HEY YOU. YES, ALL YOUR WEATHER GEEKS. Your weather forecasts are about to come with a bit less shouting.

The National Weather Service is set to discontinue a longtime practice of outputting its weather advisories, summaries and other reports in ALL CAPS.

Starting May 11, the NWS reports will begin to use lowercase letters alongside their grown up siblings.

The all caps practice dates back to when data was transmitted over old fashioned communication systems. Equipment wasn’t able to accurately read a mix of uppercase and lowercase letters, so the NWS used the modern day equivalent of “shouting via typing” to get around this limitation.

The change will perhaps be most welcome in automated applications, such as websites and data feeds, that grab NWS advisories verbatim. These types of applications often end up displaying severe weather warnings in the rather difficult-to-read all capital letters.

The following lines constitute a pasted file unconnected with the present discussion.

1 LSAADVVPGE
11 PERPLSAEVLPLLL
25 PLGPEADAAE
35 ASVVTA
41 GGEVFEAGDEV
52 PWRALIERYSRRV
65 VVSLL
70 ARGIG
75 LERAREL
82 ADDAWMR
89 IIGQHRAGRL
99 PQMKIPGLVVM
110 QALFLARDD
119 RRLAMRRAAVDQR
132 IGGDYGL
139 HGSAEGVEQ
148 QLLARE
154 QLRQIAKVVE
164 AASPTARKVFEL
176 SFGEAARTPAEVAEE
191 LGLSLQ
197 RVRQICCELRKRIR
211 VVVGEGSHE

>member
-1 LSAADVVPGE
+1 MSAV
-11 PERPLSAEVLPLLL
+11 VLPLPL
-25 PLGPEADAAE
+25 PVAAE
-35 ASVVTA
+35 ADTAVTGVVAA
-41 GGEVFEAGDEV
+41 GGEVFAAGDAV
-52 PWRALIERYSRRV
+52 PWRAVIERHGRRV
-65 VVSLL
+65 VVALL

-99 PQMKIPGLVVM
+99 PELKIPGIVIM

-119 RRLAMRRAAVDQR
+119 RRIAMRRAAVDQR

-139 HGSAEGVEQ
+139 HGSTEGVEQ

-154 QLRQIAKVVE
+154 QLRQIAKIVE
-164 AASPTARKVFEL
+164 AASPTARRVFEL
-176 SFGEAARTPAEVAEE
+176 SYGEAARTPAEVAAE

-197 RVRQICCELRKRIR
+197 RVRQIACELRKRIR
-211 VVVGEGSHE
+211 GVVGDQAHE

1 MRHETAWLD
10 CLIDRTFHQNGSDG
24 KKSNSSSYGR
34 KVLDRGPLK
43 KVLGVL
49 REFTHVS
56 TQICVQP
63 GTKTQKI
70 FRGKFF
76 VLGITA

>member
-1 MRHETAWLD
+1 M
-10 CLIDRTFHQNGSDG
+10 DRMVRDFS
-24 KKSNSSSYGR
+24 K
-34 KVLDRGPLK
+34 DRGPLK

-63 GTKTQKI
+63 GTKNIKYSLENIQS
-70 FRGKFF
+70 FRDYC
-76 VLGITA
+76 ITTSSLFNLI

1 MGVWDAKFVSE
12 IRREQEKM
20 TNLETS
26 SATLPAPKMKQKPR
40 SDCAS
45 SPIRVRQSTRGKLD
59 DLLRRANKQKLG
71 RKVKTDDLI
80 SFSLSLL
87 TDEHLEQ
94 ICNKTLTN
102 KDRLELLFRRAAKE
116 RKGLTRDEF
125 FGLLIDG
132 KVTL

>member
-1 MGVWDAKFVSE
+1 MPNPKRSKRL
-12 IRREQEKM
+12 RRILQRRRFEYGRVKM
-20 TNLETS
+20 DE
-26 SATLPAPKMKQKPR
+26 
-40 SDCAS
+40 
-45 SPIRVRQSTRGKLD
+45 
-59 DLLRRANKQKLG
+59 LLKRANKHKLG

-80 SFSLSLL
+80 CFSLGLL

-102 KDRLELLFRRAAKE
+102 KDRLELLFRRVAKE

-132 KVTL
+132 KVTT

Though most systems that have issues reading lowercase letters are long gone, it will be interesting to see if any systems do run into glitches once this change is implemented.

It’s worth noting that some applications where letters are meant to be in all caps, such as on-screen tickers, may need to be updated to retain the all caps formatting that’s desired.

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